In a previous entry about Amaryllis pollination I think I promised an update on what the seed pods would look like when the pollination was successful.
Notice how green and plump the seed pod on the right is compared to the one on the left. The one on the left didn't take even though it was self-pollinated just like the one on the right.
In both of them you can see how I've left the flower on to die off naturally instead of trimming it down. I didn't trim it down so you can see where the seed pods develop in relation to where the flower is.
Here's a video I made showing you how to pot an Amaryllis Bulb.
and one showing you how to pollinate an Amaryllis flower.
Wednesday, February 21, 2007
Sunday, February 18, 2007
If you spend any time on gardening forums you may come across the word etiolation from time to time. You'll particularly encounter the word in Cacti and Succulents forums where it is often discussed or seen in pictures of people who are having trouble with their plants.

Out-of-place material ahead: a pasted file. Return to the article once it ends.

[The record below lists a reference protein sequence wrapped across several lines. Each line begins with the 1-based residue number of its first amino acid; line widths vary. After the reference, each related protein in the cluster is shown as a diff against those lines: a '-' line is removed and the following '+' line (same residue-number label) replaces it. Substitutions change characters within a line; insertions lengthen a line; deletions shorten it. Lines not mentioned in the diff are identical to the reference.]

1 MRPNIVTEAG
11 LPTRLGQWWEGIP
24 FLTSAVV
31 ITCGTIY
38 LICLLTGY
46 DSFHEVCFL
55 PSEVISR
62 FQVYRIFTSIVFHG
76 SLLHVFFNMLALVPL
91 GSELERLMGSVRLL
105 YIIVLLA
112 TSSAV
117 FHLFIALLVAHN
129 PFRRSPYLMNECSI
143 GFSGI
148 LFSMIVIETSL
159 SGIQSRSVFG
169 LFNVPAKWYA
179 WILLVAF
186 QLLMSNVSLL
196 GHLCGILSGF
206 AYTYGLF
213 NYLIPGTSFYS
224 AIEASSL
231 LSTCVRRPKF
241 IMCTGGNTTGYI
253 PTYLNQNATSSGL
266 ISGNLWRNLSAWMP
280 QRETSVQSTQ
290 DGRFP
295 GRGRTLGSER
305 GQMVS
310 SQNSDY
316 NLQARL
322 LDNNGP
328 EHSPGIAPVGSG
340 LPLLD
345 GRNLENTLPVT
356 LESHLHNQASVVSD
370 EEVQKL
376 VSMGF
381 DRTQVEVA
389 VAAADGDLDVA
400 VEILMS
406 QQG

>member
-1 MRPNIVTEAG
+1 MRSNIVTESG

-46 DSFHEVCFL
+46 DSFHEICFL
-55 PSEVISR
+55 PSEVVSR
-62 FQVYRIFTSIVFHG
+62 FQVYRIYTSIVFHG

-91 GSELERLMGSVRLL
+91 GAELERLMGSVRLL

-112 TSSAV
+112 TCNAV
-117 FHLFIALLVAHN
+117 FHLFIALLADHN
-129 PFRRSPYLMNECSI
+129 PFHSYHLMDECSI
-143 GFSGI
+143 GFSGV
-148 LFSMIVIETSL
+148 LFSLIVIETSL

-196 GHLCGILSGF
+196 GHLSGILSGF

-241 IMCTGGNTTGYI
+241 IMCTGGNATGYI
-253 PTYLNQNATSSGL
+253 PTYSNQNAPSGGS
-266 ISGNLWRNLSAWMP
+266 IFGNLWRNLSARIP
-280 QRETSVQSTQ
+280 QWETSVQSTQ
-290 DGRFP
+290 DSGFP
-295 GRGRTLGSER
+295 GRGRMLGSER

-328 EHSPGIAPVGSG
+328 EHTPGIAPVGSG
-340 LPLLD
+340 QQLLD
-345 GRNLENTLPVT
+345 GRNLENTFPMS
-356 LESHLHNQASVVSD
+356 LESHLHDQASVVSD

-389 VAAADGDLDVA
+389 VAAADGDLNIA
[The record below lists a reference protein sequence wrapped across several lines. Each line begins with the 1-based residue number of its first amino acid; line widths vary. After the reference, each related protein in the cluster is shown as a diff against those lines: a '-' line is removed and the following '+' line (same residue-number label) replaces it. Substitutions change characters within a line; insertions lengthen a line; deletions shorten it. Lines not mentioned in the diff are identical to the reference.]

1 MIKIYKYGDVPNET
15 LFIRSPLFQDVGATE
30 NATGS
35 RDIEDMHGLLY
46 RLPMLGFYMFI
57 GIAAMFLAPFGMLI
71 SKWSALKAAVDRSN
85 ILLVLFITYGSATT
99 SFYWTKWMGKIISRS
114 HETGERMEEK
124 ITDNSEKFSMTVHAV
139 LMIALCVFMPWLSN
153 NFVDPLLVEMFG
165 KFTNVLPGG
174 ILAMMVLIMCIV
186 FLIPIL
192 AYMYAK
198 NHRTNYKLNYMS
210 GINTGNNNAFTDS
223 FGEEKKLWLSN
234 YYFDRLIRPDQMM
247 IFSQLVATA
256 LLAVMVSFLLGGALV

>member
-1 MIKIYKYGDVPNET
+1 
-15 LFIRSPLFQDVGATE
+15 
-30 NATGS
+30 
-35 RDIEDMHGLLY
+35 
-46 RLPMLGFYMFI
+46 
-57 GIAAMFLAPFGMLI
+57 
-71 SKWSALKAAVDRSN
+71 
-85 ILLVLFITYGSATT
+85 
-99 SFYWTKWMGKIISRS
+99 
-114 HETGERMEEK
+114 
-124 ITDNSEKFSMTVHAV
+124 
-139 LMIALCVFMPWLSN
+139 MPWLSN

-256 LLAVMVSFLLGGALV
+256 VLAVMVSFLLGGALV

Basically etiolation occurs when a plant does not receive enough light and produce weak up-right growth. Plants that should be globular in growth start to stretch and grow upward like the cacti in the photo attached to this entry.
You can provide your plant with higher amounts of light by placing them in south facing windows or by building plant light shelves to supplement the low lights that you get indoors during the winter months. Once your plant has etiolated there isn't really a cure and it will look deformed forever.